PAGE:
mon 20/11/2017

Reissue CDs Weekly: FJ McMahon | reviews, news & interviews

Reissue CDs Weekly: FJ McMahon

Reissue CDs Weekly: FJ McMahon

Post-Vietnam deliberations on 1969’s remarkable ‘Spirit of the Golden Juice’

FJ McMahon: he had a need to express

Once heard, 1969’s Spirit of the Golden Juice is not forgotten. F. J. McMahon’s sole album is imbued with the heavy air of desolation. Its nine country tinged songs are also melodic and as good as those by Tim Hardin and Fred Neil, with whom McMahon is most often compared. Unlike them, McMahon had not steered a path through the folk circuit to achieve recognition. Instead, Spirit of the Golden Juice was pressed in the low hundreds by the small California label Accent and had no distribution. McMahon’s label mates were guitar instrumentalist Buddy Merrill, a past his sell-by-date Dick Dale and psych bands The Human Zoo and The Silk Winged Alliance.

Three decades after it was barely released, Spirit of the Golden Juice began attracting attention on the collector’s circuit, In 1998, it was bootlegged. A first CD reissue followed in 2009. Another bootleg vinyl edition appeared in 2012. Now, with McMahon’s blessing, an official vinyl reissue has arrived. Original 1969 pressings fetch at least £1000. Playing live after it was issued didn't help its profile: the album made no immediate ripples.

F.J. McMahon Spirit of The Golden JuiceNone of this afterlife is untypical for a rare record – if there’s a demand, it’s filled. The unusual aspect of Spirit of the Golden Juice is that it’s so damn good. In a reverb-accented baritone, McMahon mournfully delivers a series of song-stories during which he declares he’s “lost a good part of his life” and “sitting in a one-man room”. Each hinges on an unvarying rhythm, strummed acoustic guitar and wandering, overdubbed finger-picked lead lines. Sparse and unvarnished, it’s a missive from a dark place. Although orchestrated, the only roughly contemporary album with a similarly oppressive atmosphere is Val Stöecklein’s intense 1968 set Grey Life.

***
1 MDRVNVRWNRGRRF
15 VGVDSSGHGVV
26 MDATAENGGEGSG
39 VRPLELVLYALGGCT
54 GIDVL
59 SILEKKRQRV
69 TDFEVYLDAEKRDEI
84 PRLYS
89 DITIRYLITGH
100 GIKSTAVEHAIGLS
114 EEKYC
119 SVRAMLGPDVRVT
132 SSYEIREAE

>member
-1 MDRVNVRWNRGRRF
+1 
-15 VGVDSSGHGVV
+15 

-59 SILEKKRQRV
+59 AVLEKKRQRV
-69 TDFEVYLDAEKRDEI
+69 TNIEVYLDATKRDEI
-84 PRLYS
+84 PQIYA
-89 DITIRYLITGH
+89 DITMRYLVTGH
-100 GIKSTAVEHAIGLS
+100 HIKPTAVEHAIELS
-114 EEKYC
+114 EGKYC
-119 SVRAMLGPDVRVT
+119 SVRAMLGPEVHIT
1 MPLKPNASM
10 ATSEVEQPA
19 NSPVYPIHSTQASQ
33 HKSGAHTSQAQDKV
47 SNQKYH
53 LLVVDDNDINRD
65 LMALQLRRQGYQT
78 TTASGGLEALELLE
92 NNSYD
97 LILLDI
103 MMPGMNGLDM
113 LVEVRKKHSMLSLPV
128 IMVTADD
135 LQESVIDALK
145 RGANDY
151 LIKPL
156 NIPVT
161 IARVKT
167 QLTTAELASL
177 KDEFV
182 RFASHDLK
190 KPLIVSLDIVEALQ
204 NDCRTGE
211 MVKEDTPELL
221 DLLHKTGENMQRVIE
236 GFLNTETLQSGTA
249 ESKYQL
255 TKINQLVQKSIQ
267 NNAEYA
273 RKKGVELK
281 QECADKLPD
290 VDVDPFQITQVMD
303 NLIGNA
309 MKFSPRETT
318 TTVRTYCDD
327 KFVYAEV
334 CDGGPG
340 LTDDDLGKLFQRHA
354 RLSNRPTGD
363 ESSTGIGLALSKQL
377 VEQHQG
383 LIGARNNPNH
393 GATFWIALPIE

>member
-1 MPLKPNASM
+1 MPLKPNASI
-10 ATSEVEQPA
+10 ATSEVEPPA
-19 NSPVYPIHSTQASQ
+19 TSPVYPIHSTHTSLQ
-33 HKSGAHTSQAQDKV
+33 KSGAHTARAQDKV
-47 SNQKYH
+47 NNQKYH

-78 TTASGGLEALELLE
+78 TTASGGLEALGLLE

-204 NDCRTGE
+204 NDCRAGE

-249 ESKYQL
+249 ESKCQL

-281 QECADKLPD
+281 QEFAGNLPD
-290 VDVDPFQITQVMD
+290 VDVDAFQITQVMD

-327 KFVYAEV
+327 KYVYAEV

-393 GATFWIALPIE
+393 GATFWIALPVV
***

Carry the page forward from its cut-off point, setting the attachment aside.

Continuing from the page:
McMahon had a need to express. In 1968, he returned from Vietnam. He had also served in The Philippines and Thailand. On Spirit of the Golden Juice, McMahon sympathises with an imprisoned draft avoidee on “Five Year Kansas Blues”. “Black Night Women” tells the story of a service buddy’s girlfriend and how she killed herself upon learning he was not going to marry her and that he had a wife back home. “Early Blue” describes his own retreat into himself after returning to the States.

F.J. McMahon 1969 live posterHe was in Vietnam from 1967, serving in the air force as a military policeman. A year on, he was invalided out with hepatitis. Before shipping out, he was based in San Rafael and took in nearby San Francisco’s psychedelic ballroom scene. He had voluntarily joined the air force in 1964 – while he was playing in surf bands – to ensure he had a choice about how he served. There were no choices with the draft. (pictured left: promotional poster for a 1969 F. J. McMahon live performance)

While Vietnam inspired songwriters from Donovan to Phil Ochs, from Pete Seeger to Kenny Rogers, McMahon was, at this point, the only singer-songwriter recording who had served in Vietnam (let’s forget about Staff Sgt. Barry Sadler). His unique album was born from post-traumatic stress disorder.

This new edition has been the subject of top-notch mastering. No previous reissues (legal or otherwise) have sounded this punchy, this dynamic. Unfortunately, the accompanying booklet’s liner notes fall short. To quote: “Spirit of The Golden Juice is an album well-chronicled and well-loved since its rediscovery. It’s been interpreted by better interpreters than me, and written about by better writers.” Such piffle should not have been allowed through. Thankfully, it is the music which matters here. The hard-hitting, unforgettable Spirit of the Golden Juice needs to be heard.

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